Georges Goldkorn

1907 1961
(Pologne) 1907 /   (France) 1961

Georges Goldkorn grew up in a Hassidic family and will continue his religious studies up to the age of 15 years old on the benches of a Yechiva. Then, he leaves the Talmudic school, gets into high school and, after the baccalaureate and on the advice of the expressionist painter Henryk Gottlieb, will take the Academy of the Fine Arts of Krakow, in spite of his parents opposition.

In 1927, the young Goldkorn enrols in the Royal Academy of Brussels. One year later, he takes the classes of Isidore Opsomer and Rik Wooters at the Superior Institute of the Fine Arts and Antwerp.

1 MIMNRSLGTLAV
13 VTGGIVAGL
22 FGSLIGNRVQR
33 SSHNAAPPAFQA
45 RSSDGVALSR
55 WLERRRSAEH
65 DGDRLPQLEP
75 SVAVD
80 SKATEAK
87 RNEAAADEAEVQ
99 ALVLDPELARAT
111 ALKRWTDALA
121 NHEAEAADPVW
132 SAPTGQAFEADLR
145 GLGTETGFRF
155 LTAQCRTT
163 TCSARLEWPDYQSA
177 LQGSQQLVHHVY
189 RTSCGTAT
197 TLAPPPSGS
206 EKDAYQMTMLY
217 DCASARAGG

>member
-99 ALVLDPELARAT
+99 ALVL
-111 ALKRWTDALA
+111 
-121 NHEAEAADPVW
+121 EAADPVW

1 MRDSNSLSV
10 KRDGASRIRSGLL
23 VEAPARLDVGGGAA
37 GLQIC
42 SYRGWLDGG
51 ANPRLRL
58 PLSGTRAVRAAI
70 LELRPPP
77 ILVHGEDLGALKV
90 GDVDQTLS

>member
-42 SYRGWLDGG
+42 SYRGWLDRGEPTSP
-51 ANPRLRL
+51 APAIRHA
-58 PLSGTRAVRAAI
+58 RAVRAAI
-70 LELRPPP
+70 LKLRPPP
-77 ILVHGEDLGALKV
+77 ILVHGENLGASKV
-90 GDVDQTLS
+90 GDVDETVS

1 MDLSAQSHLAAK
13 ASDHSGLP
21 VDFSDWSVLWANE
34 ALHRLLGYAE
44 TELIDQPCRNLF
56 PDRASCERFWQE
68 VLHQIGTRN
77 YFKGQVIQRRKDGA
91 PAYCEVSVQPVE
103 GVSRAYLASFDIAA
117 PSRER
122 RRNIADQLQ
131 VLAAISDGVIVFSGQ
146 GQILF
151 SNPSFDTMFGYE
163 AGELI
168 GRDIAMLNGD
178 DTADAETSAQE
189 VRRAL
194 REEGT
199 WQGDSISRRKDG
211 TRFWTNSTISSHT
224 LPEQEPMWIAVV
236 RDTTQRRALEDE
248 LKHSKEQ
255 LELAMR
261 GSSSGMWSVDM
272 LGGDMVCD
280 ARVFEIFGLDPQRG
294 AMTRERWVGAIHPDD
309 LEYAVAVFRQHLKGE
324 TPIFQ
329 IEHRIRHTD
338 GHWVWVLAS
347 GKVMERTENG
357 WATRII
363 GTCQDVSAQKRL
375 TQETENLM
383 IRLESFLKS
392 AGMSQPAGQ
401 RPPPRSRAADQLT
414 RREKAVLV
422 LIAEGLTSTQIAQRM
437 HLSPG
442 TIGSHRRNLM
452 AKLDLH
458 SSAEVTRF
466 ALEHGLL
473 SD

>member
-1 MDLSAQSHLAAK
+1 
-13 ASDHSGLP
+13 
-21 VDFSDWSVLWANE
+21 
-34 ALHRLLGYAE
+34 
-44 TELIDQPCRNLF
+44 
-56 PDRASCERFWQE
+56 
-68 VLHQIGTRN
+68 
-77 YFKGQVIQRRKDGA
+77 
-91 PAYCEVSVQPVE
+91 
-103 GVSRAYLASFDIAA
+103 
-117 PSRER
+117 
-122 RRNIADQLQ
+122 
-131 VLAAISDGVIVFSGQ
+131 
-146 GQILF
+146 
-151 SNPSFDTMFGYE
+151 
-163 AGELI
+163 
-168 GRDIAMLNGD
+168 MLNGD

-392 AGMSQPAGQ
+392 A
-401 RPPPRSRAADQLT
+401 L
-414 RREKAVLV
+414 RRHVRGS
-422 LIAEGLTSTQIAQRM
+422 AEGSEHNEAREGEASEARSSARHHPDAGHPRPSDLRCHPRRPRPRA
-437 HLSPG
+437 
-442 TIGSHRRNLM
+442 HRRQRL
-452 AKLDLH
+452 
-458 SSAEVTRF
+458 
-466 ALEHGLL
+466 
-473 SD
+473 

In 1940, the invasion of Belgium forces him to exile in France where he settles down definitively. He will be naturalised French in 1947. During the Second World War, he enrols in the Polish army in will be confined in the camp of Gurs. Goldkorn escapes and joins the Resistance in Lyon. After the end of the war, Goldkorn moves to Paris. Figurative painter until then, he definitively breaks up with the real in 1955.

In 1956, Goldkorn makes 18 etchings and nine engraved woods for Images of a Sefarati, historical textbook on Spanish Judaism with a preface written by Jean Cassou and Cecile Roth published by Caractères editions.

His illustration for Philon of Alexandria will be published at Marcel Bruker editions in 1962.
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